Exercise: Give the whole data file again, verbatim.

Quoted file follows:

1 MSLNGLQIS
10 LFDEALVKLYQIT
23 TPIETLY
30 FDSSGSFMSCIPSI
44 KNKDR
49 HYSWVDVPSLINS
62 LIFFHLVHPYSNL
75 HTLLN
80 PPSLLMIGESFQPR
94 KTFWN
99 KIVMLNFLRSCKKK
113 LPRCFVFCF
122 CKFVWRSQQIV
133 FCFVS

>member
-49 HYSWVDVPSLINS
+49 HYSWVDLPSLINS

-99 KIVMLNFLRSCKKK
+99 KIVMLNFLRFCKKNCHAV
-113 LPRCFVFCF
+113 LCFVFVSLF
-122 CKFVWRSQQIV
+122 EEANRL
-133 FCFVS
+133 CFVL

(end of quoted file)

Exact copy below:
1 MSLNGLQIS
10 LFDEALVKLYQIT
23 TPIETLY
30 FDSSGSFMSCIPSI
44 KNKDR
49 HYSWVDVPSLINS
62 LIFFHLVHPYSNL
75 HTLLN
80 PPSLLMIGESFQPR
94 KTFWN
99 KIVMLNFLRSCKKK
113 LPRCFVFCF
122 CKFVWRSQQIV
133 FCFVS

>member
-49 HYSWVDVPSLINS
+49 HYSWVDLPSLINS

-99 KIVMLNFLRSCKKK
+99 KIVMLNFLRFCKKNCHAV
-113 LPRCFVFCF
+113 LCFVFVSLF
-122 CKFVWRSQQIV
+122 EEANRL
-133 FCFVS
+133 CFVL